Abstract Various molecular interaction networks have been claimed to follow power-law decay for their global connectivity distribution. It has been proposed that there may be underlying generative models that explain this heavy-tailed behavior by self-reinforcement processes such as classical or hierarchical scale-free network models. Here, we analyze a comprehensive data set of protein-protein and transcriptional regulatory interaction networks in yeast, an Escherichia coli metabolic network, and gene activity profiles for different metabolic states in both organisms. We show that in all cases the networks have a heavy-tailed distribution, but most of them present significant differences from a power-law model according to a stringent statistical test. Those few data sets that have a statistically significant fit with a power-law model follow other distributions equally well. Thus, while our analysis supports that both global connectivity interaction networks and activity distributions are heavy-tailed, they are not generally described by any specific distribution model, leaving space for further inferences on generative models. Supplementary Material is available online at www.liebertonline.com.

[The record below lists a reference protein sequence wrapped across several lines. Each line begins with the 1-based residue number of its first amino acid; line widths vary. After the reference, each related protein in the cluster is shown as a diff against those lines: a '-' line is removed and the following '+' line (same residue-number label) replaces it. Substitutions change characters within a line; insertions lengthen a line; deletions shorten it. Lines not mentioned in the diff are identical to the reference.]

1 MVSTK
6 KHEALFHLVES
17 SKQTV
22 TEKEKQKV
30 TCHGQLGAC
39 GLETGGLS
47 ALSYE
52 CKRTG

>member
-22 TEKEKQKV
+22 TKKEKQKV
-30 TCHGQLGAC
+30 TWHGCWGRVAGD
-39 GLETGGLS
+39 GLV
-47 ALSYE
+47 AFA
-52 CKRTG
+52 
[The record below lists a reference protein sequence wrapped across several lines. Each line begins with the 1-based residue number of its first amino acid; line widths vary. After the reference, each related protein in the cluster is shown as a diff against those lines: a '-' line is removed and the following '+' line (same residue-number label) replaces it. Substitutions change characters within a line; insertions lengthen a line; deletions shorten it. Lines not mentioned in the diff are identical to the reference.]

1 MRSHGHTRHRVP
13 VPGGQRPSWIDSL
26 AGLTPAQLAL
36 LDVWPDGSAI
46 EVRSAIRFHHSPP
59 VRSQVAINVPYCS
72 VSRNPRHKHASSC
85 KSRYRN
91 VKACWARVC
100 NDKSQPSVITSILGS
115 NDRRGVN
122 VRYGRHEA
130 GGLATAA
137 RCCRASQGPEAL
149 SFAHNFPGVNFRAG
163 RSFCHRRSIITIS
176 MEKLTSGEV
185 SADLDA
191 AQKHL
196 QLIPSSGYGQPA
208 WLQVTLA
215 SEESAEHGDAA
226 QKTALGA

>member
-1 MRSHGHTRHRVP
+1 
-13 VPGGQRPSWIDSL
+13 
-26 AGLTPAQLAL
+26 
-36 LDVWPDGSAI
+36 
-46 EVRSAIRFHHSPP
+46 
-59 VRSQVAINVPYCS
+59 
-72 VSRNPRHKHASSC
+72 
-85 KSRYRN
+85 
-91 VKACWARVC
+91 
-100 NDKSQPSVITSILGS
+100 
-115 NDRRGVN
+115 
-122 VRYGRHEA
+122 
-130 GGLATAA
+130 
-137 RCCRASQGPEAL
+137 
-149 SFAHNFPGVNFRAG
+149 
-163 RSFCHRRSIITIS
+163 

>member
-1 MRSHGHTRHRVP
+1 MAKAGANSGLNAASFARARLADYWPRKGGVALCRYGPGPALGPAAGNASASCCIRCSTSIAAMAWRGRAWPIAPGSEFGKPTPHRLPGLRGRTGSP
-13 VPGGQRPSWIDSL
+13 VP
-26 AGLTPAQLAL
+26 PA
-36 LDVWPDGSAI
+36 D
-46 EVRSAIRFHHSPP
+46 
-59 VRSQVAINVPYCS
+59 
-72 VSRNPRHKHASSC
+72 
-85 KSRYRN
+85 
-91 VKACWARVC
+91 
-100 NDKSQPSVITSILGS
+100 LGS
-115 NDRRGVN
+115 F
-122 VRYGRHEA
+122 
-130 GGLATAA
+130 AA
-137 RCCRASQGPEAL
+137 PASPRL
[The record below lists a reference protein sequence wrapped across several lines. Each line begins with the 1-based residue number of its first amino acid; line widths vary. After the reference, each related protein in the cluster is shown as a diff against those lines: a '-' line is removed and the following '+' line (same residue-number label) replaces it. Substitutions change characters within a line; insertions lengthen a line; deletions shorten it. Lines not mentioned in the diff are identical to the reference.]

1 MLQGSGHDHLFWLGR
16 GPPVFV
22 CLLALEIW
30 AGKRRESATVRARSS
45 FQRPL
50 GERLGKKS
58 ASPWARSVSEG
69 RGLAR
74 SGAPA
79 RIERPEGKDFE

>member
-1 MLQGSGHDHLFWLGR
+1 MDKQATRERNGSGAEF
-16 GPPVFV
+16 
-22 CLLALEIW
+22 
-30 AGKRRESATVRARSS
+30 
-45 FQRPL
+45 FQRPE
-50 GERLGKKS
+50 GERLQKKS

|Evidence ID||Analyze ID||Interactor||Interactor Systematic Name||Interactor||Interactor Systematic Name||Type||Assay||Annotation||Action||Modification||Phenotype||Source||Reference||Note|
|Evidence ID||Analyze ID||Gene||Gene Systematic Name||Gene Ontology Term||Gene Ontology Term ID||Qualifier||Aspect||Method||Evidence||Source||Assigned On||Reference||Annotation Extension|
|Evidence ID||Analyze ID||Gene||Gene Systematic Name||Phenotype||Experiment Type||Experiment Type Category||Mutant Information||Strain Background||Chemical||Details||Reference|
|Evidence ID||Analyze ID||Regulator||Regulator Systematic Name||Target||Target Systematic Name||Experiment||Conditions||Strain||Source||Reference|